China's official press today printed sharp attacks on the use of wallposters to criticize the government, reviving language that has signaled past crackdowns on the year-old democracy movement here.
A front-page commentary in the China Youth News, reprinted on page two of the official Communist Party paper, The People's Daily, also decried "people who have gone in for anarchism" and "turn to foreigners for sympathy and support."
Two weeks ago a leading Chinese dissident was convicted of giving military information to a foreigner. He received a 15-year sentence, a develop [TEXT OMITTED FROM SOURCE] which has incited a lively wallposter debate here.
The commentary was not given the prominence that would suggest a full-fledged crackdown on wallposter dissent, but it indicated that some of the Chinese leadership were unhappy with what they have been seeing on Peking's main wallposter area, known as "Democracy Wall."
"Facts show that such posters are apt to be used by those who have ulterior motives to create confusion in production, work and society at large," the commentary said.
The article repeated a suggestion that was broadcast widely last March. At that time authorities had wallposter areas in several cities outside Peking washed clean with hoses and brushes. "Suggestions and opinions can be brought up at meetings or through other normal channels," the commentary said.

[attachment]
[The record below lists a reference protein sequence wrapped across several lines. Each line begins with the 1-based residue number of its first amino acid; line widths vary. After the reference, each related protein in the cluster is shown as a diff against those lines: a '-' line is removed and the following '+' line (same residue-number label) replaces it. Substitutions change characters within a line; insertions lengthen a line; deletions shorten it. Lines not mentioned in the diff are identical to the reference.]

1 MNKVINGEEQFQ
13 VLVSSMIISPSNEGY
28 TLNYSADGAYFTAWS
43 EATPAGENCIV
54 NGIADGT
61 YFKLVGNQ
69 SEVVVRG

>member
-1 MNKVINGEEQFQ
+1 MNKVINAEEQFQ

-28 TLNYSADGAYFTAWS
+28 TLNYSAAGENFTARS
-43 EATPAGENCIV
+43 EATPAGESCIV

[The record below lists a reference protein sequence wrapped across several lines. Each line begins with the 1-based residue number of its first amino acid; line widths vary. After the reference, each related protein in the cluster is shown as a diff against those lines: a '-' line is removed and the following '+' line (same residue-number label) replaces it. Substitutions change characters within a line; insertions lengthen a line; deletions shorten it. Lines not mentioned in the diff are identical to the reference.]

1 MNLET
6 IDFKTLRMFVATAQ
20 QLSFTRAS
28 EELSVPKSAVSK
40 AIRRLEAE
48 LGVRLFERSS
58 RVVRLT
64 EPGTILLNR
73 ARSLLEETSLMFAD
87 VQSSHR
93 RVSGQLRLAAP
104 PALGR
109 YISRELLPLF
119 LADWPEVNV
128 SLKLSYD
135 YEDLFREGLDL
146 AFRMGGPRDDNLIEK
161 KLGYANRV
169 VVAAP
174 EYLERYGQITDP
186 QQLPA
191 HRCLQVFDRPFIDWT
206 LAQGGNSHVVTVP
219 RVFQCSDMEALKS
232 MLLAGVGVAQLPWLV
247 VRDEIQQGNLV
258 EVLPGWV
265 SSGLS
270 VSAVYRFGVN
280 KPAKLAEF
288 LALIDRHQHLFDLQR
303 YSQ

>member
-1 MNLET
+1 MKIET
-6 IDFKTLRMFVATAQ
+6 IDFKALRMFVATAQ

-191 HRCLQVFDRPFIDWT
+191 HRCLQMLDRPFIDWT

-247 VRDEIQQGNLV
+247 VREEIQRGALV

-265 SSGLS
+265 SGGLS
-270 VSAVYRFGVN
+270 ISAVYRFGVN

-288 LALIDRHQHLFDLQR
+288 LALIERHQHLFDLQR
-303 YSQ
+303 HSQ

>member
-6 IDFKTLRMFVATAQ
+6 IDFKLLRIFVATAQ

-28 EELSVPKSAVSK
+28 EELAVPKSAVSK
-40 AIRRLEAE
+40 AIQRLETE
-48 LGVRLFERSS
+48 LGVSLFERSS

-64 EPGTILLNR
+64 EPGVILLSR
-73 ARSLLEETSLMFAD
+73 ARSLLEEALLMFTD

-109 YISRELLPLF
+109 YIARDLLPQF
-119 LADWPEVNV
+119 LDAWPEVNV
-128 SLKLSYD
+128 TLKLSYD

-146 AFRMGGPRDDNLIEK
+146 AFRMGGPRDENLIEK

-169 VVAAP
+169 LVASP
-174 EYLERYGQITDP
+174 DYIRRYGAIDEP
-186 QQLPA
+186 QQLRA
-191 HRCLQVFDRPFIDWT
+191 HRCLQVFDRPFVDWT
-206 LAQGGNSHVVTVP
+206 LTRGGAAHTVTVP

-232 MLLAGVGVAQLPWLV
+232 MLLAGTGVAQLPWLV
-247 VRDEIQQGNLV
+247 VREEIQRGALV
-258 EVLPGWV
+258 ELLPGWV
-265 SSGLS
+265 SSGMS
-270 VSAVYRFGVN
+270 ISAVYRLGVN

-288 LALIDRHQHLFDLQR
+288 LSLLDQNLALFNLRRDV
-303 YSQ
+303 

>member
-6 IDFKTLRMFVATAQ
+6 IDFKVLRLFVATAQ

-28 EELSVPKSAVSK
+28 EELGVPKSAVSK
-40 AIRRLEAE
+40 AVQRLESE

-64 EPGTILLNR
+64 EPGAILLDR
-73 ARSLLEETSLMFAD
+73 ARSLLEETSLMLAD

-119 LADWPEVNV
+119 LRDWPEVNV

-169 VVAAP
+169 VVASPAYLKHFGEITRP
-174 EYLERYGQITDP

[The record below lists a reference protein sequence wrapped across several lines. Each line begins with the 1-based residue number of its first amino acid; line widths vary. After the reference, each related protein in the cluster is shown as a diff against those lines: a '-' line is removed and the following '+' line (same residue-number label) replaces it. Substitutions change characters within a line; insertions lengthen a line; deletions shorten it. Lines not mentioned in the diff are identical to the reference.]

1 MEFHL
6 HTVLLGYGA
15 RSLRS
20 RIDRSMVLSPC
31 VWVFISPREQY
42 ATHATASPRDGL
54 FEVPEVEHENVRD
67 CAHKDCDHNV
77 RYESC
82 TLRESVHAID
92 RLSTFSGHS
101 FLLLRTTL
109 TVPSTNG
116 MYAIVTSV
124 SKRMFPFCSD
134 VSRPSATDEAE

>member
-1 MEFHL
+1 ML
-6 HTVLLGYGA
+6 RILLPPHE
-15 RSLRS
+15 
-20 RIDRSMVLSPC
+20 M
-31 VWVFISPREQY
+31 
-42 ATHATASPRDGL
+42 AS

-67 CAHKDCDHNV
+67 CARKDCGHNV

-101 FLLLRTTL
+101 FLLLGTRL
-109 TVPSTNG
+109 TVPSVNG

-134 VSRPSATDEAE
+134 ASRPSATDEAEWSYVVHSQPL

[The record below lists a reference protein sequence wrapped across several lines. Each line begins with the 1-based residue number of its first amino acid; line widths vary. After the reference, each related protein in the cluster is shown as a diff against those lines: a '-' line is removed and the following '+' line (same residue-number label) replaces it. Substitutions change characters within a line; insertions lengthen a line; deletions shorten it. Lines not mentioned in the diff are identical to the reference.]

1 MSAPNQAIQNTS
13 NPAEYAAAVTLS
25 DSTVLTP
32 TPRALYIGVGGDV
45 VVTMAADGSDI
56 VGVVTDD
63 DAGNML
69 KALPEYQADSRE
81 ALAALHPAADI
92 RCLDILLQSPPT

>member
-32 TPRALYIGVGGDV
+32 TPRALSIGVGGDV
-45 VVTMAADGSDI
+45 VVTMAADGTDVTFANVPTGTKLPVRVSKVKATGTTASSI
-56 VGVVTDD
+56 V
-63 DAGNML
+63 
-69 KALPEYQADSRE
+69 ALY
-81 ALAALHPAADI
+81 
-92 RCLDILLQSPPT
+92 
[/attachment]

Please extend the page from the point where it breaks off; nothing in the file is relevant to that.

Peking's Democracy Wall, a long brick wall along the Avenue of Eternal Peace enclosing a bus yard, continued to display controversial posters today. Editors of an unofficial journal posted many large yellow pages of what they said were further excerpts from an unofficial transcript of the Oct. 16 trial of Wei Jingsheng. Wei is a former underground magazine editor who was sentenced to 15 years in jail for making counterrevolutionary statements and giving military information to a foreigner.
The commentary of the China Youth News said, "The lesson of how Wei Jingsheng slipped onto the counter-revolutionary road is worthy of attention." The unofficial magazine editors posting the wallposter transcript say they support Wei and want him freed, but some foreign journalists and diplomats here say they think the transcripts have at least tacit government approval, since they seem to discourage foreign contact with Chinese dissidents.
On at least two occasions recently the director of the official New China News Agency, Ceng Tao, advised foreign journalists not to believe what they read on Democracy Wall and depend instead for their information on the stories prepared by his agency. The official news agency put out a summary in English of the China Youth News commentary this evening.
"Old agitational methods with new slogans are being used in a bid to oppose party leadership," the commentary said. "Some of these people turn to foreigners for sympathy and support and to extend their 'fame' and 'influence.' But they are spurned by anyone with national dignity."
Since last November's first outpouring of critical wallposters and contacts with foreigners, the government has successively encouraged and discouraged such free expression.